At2 until substrate depletion begins to dominate. The very abrupt increase of enzymatic activity following the latency phase has not been investigated in detail, although its onset time described interms of T is highly, if not completely, XI correlated to theA parameter of the above model proposed to A I describe initial activation. The parameter A is directly proI I portional to [PLAZ]’ and a decreasing function of [PC]. As we have argued previously, such results indicate that enzyme dimerization on the bilayer surface of DPPC large unilamellar vesicles is an essential part of activation (8).Mechanisms in which the enzyme is activated as amonomer on the substrate surface or dimerizes in the solution are inconsistent with the experimental results. With pure DPPC vesicles 7 can change by almost two orders 018 0.22 0.26 of magnitude within a temperature range of 1°C with the maximal rate of activation being achieved very near or at the Re (6,7). This gel-liquid crystalline phase transition temperature FIG. 7. Dependence of A on Re.The coefficient A (%/s2) de- result suggested that the rate of initial activation is directly scribes the variation in product concentration (in % of PC) with the proportional to the magnitude of dynamic structural fluctuasquare of time ( P ( t )= At’. The results shown are from the experiments describedin Fig. 6: [PLAZ] = 7.5 pg/ml (solid symbols) and tions of the membrane substrate.With PC-cholate-mixed of activation, [PLAz] = 20 pg/ml (X-X-X). The values of A were obtained from vesicle systems, we have now found that the rate least squares estimates of the slope of P Versus t 2 during the initial as reflected in the A parameter (Fig. 7), is a function of the phase of the hydrolysis reaction ( P ( t )< 20%). cholate/PC ratio and undergoes a dramatic increase at Re = 0.24. We suggest that structural fluctuations similar to those The maximal rate of PLA2-catalyzed hydrolysis is instan- occurring in the gel-liquid crystalline transition region of pure taneously achieved when the effective cholate/lipid ratio in DPPC vesicles exist in themixed PC-cholate vesicles and are the mixed system is higher than 0.27, regardless of whether dominantin the PLA2 activation process. Inthis respect the substrate is in micellar or vesicular form. With both types variation of Re in the PC-cholate-mixed vesicular system can of substrates, the hydrolysis exhibits the general features of be regarded as being analogous to temperature variation in Michaelis-Menten kinetics. The initial velocity obtained with pure vesicular systems. Our proposal implies that the primary effect of cholate, as mixed micellar substrates at constant [ E ]and [SI is a decreasing function of Re. Similar behavior has been observed for the it is manifested in the activation of PLAp, is on the dynamic hydrolysis of PC contained in mixed micellesmade with other structure of the aggregated substrate. Activation of the endetergents (19-21). This decrease in the initial velocity has zyme by monomeric cholate is possible, but we think this is been attributed to substrate dilution on the micellar surface unlikely because such an explanation makes it difficult to and interpreted in terms of dual binding of PC to the “acti- rationalize the very pronounced decrease of the latency phase vator” and “catalytic” sites of the enzyme (2, 34). However, (increase in the parameter A ) observed upon increasing the this decrease in velocity would also be expected if the rate- cholate/PC effective ratio from 0.22 to 0.24 (Figs. 6 and 7) as limiting step changed from surface diffusion of PC at low Re being the result of a change in the concentration of monomeric to release of enzyme from the surface of the smaller micelles cholate from 3.52 to 3.84 mM. It is also possible that memwhich exist at large Re. It could also be a result of direct brane-associated cholate promotes activation by increasing inhibition of the enzyme by cholate. More studies are needed the binding ofPLA’ to the membrane. This appears to be unlikely because the apparent rate of activation decreases to clarify the situation. The behavior of cholate-PC aggregates of Re > 0.27 are with increasing PC concentration. Furthermore, such an exsimilar to DPPC-small unilamellar vesicles in thegel state in planation would also have to rationalize the abrupt change in the sense that maximal activity is instantaneously observed. the activation parameter at Re = 0.24 and its strong dependWe suggest that in all cases where maximal activity is ob- ence on the hydrodynamic radius of the vesicle. The cause of the rapid increase in activity following the served at zero time activation of the enzyme also occurs but is simply too fastto be detected. This statementis based upon initial phase of activation is not yet clear. Jain andco-workers the facts that the rate of initial activation of PC by vesicles (13-18) have proposed that this dramatic increase in hydroof constant size increases continuously as Re increases and lytic activity is the result of a critical fraction of product being might be related in some manner to that the rate of activation by vesiclesof constant composition formed and that it increases continuously as vesiclesize decreases. In neither enhanced binding. This latter suggestion is supported by the case does there appear to be a discontinuous change from findings that negatively charged lipids and high concentravesicles which slowly activate the enzyme to vesicles which tions of product increase enzyme binding (21, 34). While enzyme binding to the lipid surface is obviously necessary, it are instantaneously hydrolyzed. Unilamellar vesicles formed at cholate to lipid effective is not sufficient for activation. For example PLA2 binds to ratios below 0.27 generally exhibit a lag or activation period DPPC large unilamellar vesicles in the gel state,but no prior to achievement of maximal activity. This behavior is hydrolysis is observed (6). Vesicle fusion of partially hydrosimilar to thatobserved with DPPC large unilamellar vesicles lyzed, negatively charged vesicles could possibly contribute to in their gel-liquid crystalline phase transitionregion (6). With the apparent “erruption” in activity. Previous studies of the both substrate systems, product formation at early times was fusion of PC-PS vesicles show that these negatively charged vesicles fuse when the mole fraction of the negatively charged found to obey the relation P ( t ) = At’. This representation applies quantitatively only to theearly phase of the reaction- phosphatidylserine exceeds a critical value (35). It is possible time profile. In some cases this may only be 20% hydrolysis that upon formation of a critical fraction of product fusion is although in other cases the time course can be described by enhanced in cholate-PCvesicles. The small, but reproducible, 3.0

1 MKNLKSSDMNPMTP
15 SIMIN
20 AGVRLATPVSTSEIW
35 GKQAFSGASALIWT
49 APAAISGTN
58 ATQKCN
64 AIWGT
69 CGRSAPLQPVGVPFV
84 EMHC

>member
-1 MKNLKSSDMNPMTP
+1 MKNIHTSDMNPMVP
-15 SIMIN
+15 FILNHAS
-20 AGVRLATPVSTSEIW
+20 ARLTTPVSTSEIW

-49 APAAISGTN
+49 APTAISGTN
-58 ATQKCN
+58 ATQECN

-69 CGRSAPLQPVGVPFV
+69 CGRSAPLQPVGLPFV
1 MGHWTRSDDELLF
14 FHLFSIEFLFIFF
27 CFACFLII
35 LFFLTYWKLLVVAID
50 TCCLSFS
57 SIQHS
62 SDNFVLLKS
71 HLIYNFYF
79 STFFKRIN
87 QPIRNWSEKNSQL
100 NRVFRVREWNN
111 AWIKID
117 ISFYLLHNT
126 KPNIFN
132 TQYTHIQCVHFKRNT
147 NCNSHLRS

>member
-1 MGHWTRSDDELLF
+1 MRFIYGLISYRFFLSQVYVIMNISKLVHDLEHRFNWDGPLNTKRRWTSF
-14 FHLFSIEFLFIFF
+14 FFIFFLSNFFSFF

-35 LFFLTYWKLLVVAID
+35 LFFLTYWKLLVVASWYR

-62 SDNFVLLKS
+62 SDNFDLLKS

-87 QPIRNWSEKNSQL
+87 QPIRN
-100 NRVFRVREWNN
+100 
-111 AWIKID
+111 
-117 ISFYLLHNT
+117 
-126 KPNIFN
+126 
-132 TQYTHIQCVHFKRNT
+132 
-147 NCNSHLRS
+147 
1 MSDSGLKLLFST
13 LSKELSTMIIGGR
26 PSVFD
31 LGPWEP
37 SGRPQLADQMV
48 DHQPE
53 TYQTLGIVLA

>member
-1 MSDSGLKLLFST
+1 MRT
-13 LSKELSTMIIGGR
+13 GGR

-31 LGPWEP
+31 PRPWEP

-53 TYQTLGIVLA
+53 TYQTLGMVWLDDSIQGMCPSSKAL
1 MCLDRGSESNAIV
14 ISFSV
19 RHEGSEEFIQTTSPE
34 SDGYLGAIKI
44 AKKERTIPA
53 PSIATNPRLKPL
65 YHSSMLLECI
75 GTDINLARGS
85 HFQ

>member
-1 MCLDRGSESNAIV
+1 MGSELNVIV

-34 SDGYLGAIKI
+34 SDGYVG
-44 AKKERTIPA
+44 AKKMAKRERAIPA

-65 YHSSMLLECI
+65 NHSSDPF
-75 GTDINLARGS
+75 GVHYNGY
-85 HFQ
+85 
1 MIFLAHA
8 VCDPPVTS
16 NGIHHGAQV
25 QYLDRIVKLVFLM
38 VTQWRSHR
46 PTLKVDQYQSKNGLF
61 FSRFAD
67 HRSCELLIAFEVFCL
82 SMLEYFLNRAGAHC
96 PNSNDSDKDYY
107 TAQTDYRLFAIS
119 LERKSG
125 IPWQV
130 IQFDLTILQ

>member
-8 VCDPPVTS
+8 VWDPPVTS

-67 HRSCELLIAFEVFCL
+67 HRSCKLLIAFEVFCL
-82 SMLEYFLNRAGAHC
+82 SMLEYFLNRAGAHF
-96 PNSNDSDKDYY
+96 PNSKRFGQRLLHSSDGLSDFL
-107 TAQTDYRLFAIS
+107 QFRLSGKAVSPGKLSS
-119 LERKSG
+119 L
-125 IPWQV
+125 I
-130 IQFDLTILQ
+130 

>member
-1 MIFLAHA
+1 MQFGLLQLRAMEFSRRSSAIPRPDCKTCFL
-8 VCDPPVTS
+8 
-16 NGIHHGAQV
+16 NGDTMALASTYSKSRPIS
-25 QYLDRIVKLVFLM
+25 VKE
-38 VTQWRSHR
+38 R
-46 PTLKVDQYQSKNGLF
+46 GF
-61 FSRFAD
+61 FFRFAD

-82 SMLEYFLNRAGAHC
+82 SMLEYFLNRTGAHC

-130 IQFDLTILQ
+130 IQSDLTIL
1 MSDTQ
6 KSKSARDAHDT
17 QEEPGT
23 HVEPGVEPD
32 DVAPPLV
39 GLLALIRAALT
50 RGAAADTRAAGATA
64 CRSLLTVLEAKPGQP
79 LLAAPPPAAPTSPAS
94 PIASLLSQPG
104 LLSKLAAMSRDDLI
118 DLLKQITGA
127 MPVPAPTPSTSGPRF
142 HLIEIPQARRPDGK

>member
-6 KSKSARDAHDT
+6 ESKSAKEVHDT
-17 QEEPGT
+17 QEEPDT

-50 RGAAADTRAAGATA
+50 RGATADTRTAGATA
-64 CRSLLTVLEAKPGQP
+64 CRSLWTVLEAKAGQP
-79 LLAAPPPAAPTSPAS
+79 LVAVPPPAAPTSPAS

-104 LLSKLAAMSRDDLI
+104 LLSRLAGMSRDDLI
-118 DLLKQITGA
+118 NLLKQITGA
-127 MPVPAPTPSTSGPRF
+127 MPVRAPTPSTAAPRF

Phosphatidylch.oline Hydrolysis byPLAz increase in turbidity observed just prior to the erruption of hydrolytic activity (Fig. 3) may be an indication of fusion occurring. However, the existence of such phenomenon does not challenge the validity of the previously proposed enzyme activation model which applies to the initial stage of hydrolysis. The actual role of cooperative structural fluctuationsin the activation of PLA, is not yet clear. Such fluctuations could be required for "penetration" of the enzyme into the bilayer, a phenomenon suggested to be important by Verger and de Hass (4). They could also play a role in the conformational coupling between the enzyme's "activation site" and catalytic site as proposed by Dennis and co-workers (2,19-21, 34) in their dual-site activationmodel. Regardless of the mechanism of activation such fluctuations appear to play a central role in thePLA2 activation process. We suggest that the physical process responsible for activation inthe mixed vesicular systems is a critical phenomenon similar to percolation (36). Percolation is, in its simplest terms, adynamic equilibrium between small clusters andvery large clusters of one of the lipid components. At concentrations below a critical value (percolation point X J , the minor component exists primarily in small clusters whereas at concentrations above X , it exists in very large clusters. At and near X,cooperative fluctuations occur between these clustersize extremes. It is these cooperative fluctuations which we think mediate activation of the enzyme. X , is determined largely by the coordination number of the two-dimensional lattice (34) and the possibility of strong complexes being formed by the two components. For apurely random mixture (no interaction) in a hexagonal lattice X c = 0.5 whereas if a strong complex is formed X , < 0.5. For example, in mixed cholesterol-DPPC bilayers the lipid/cholesterol ratio of the complex is 2:l andX , = 0.25, a value consistent with observed dramatic changes in the lateral diffusion constant (37). Analysis of differential scanning calorimetry data is also in accord with this value of X , (38). Preliminary experiments indicate that at temperatures outside the phase transition region activation of PLA, in cholesterol-DPPC and cholesterol-dimyristoylphosphatidylcholine vesicles is enhanced compared to pure PC vesicle^.^ Taken together, the latterresults andthose of the present study suggest that critical phenomena similar to percolation can play a majorrole in PLA, activation, although much work is still needed to substantiate this hypothesis. In conclusion the results we have presented on PLA2 hydrolysis of PC-cholate-mixed unilamellar vesicles are consistent with a previously proposed model for activation of PLA, by pure DPPC large unilamellar vesicles in or near its phase transition. The activation of the enzyme probably involves dimerization and requires large structural fluctuations of the substrate. The effective cholate/lipid ratio appears to be a variable analogous to temperature. At a critical ratio, the rate of initial activation increases dramatically in a mannersimilar A. Yotsukura and R. L. Biltonen, unpublished results.


to that observed in pure lipid systems as the transition temperature is approached. We suggest that a percolation phenomenon in the mixed system is the basis for this activation of PLA,. Such events may also be important in other membrane-mediated biological processes. REFERENCES 1. Verheij, H. M., Slotboom, A. J., and de Hass, G. H. (1982) Reu. Physiol. Biochem. Phurmarol. 91,91-106 2. Dennis, E. A. (1983) in The Enzymes, X V i (Boyer, P. D., ed)pp. 308-357, Academic Press, New York 3. Pieterson, W. A,, Vidal, J. C. C., Volwerk, J. J., and de Haas, G. H. (1974) 1455-1460 Biochemistrv 13. ~, - ~ ~ - 4. Verger, R . , and de Haas, G. H. (1976) Annu. Rev. Biophys. Bioeng. 6,77~~~